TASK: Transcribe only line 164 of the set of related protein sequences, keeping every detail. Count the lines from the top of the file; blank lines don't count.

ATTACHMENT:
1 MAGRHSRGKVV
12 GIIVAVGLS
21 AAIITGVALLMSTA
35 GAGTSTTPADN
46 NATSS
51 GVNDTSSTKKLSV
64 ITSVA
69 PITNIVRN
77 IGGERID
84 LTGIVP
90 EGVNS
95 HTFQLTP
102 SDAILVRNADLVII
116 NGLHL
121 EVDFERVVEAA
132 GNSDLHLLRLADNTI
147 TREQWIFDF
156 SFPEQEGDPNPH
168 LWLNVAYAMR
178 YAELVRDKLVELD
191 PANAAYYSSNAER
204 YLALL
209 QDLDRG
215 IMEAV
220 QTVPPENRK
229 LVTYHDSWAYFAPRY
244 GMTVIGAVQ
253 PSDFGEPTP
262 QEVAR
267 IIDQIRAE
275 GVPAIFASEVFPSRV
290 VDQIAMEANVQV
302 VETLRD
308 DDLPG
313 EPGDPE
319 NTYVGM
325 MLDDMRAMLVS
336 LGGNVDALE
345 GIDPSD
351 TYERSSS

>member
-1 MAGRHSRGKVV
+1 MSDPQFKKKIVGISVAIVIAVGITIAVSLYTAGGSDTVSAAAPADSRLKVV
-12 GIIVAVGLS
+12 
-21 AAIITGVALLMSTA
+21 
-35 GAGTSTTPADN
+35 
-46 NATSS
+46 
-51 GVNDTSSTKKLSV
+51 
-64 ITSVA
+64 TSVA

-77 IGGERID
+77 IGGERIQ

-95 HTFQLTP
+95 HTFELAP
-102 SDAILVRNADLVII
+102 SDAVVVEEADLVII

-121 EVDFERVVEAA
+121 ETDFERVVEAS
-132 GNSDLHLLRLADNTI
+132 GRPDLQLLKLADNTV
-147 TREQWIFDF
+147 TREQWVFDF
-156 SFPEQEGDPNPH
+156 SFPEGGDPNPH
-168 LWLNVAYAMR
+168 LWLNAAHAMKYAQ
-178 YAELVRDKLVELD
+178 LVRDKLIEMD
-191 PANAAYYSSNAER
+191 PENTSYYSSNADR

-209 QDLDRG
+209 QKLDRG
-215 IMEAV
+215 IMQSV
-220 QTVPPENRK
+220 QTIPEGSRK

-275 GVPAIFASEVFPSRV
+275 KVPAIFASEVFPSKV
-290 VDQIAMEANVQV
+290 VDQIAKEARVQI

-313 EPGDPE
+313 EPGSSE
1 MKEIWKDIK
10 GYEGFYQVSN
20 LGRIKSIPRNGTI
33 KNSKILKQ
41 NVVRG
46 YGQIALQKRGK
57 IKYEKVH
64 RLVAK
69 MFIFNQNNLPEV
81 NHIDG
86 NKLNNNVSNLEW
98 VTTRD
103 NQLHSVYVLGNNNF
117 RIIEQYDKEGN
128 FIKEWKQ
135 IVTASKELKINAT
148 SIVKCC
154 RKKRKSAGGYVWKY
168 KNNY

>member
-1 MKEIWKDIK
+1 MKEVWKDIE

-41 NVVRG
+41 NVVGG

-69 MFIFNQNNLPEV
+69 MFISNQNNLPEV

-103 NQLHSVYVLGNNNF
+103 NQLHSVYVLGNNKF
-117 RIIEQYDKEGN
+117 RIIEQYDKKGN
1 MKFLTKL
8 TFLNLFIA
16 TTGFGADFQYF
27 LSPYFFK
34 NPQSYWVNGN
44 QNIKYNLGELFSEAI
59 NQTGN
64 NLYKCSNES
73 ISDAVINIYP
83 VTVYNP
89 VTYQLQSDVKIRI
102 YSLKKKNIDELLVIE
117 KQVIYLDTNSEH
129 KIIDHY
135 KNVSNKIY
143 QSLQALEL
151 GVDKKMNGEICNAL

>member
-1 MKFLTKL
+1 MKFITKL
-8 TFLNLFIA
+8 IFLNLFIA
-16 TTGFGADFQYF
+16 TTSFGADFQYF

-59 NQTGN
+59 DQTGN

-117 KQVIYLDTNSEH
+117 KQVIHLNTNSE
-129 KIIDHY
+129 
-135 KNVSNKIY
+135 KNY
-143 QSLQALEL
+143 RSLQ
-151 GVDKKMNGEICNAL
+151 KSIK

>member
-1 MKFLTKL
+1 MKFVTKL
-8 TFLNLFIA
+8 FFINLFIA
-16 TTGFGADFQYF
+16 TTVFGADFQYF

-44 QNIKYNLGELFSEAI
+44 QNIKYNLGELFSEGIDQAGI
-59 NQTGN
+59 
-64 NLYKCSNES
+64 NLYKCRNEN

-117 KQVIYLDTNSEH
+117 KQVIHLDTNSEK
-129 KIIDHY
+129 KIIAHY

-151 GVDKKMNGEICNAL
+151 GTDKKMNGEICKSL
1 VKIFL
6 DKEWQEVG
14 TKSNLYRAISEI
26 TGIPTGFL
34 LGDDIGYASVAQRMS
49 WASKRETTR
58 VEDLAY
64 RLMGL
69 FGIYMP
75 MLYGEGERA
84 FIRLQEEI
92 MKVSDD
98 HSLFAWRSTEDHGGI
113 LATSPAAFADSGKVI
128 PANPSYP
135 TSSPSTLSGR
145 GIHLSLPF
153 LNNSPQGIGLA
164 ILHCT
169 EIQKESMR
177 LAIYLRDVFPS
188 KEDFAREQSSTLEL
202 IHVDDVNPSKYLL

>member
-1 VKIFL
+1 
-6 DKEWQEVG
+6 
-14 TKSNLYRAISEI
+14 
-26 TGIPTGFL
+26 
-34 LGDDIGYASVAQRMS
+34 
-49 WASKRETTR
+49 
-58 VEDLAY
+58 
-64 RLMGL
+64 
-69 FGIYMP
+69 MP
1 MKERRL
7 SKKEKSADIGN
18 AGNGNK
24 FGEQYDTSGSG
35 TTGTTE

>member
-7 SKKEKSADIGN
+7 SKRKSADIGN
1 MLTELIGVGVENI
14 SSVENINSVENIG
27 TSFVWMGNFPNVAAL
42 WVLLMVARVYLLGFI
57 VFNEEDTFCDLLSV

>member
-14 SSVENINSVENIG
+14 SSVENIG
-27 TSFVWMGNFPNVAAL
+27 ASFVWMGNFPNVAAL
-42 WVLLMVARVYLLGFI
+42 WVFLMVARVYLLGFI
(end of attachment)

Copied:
+59 